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New ransomware victims are made every day by ransom gangs with a variety of ransomware malware families, one of which is the Rhysida ransomware family. Within this blog, an anonymised version of an attack by the Rhysida ransom operators is examined, along with a technical deep dive into the ransomware itself.
The main purpose of this blog is to raise the bar for defenders by detailing the malware operator’s techniques. By sharing factual observations, along with our additional insights, regardless of the security products in use, one can improve their security posture. Although the steps an actor takes might occur in a short time span, one can create additional and granular detection rules for the steps listed in this blog.
- Dynamic Detection
- Suspicious Ransom File Deletion
- Malicious Ransomware Indicator
- Static Detection
To anonymise the victim of the incident response, our actual Rhysida sample is not listed in this blog. A similar sample is analysed in the technical analysis section to provide context with regards to the ransomware’s capabilities and internals.
This ransomware was first posted about in May by the MalwareHunterTeam, and subsequently documented by both CheckPoint and TrendMicro in August 2023. Both companies refer to the Health Sector Cybersecurity Coordination Center, abbreviated as HC3, which published an alert on the 4th of August 2023. Within said alert, a reference is made to the Vice Society ransomware gang, as there could potentially be overlap with Rhysida, or even rebranding. Aside from the victim sectors of both gangs, and the overlap therein, along with the overlap in preference for small-to-medium sized victims, the alert does not provide tangible results.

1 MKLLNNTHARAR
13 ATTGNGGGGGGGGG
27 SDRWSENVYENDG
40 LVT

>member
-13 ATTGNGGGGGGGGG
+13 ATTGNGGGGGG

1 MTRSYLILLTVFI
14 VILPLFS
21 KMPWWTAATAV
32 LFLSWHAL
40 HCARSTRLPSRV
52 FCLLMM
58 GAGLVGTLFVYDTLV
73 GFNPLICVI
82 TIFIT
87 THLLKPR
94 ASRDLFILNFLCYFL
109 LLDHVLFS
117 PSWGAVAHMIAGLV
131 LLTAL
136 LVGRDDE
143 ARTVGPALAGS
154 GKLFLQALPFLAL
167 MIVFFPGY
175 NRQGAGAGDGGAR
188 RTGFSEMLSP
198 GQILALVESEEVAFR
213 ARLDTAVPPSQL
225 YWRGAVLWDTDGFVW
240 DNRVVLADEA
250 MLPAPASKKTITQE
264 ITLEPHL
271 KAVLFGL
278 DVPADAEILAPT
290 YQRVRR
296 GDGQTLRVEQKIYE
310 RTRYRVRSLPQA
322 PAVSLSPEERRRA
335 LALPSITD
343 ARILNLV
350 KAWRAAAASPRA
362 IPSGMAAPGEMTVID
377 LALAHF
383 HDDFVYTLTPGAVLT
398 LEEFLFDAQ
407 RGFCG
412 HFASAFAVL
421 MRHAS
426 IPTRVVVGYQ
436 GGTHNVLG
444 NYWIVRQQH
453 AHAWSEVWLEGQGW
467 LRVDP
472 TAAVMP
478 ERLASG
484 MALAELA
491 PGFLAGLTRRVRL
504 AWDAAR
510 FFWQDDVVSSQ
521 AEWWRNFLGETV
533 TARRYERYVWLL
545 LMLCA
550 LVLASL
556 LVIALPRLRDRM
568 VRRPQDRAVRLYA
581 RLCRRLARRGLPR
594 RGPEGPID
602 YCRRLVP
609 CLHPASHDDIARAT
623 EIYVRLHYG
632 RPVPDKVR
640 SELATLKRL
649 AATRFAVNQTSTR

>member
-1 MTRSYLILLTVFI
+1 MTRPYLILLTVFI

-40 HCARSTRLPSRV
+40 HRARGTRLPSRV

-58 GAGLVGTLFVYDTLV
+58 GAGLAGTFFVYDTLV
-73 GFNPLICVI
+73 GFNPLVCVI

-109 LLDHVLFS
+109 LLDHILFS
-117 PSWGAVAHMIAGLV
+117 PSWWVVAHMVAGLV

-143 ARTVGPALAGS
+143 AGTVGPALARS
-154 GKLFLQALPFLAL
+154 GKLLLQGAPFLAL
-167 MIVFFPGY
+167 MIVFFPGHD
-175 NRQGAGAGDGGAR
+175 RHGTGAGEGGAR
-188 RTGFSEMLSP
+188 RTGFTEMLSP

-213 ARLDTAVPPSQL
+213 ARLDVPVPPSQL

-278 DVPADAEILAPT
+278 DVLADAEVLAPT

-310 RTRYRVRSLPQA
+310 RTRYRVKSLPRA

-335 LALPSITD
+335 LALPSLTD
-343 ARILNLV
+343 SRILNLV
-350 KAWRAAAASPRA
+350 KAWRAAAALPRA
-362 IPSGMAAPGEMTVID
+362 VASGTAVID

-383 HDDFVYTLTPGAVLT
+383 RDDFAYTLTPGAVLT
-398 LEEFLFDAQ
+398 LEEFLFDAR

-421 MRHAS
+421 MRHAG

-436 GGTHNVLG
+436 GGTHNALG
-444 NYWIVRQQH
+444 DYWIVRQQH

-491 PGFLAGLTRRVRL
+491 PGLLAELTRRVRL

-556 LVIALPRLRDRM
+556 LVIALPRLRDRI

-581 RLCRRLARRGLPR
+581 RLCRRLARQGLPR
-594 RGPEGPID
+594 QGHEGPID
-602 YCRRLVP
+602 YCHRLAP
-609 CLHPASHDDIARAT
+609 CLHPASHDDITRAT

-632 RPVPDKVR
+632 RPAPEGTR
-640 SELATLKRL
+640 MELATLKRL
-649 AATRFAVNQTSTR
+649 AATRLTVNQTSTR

However, CheckPoint’s research and the rise and decline of Rhysida and Vice Society respectively, along with specific techniques used by the actors, show more links between the two gangs and indicate a potential correlation.
Vice Society, which we know to have used Buran/Zeppelin ransomware in the past, has never tied itself exclusively to a single “brand” of ransomware. Speculating on this, it is possible that Vice Society (or the remnants thereof) uses multiple different ransomware strains, of which Rhysida is one. Alternatively, the actor might have solely adopted Rhysida as their ransomware of choice.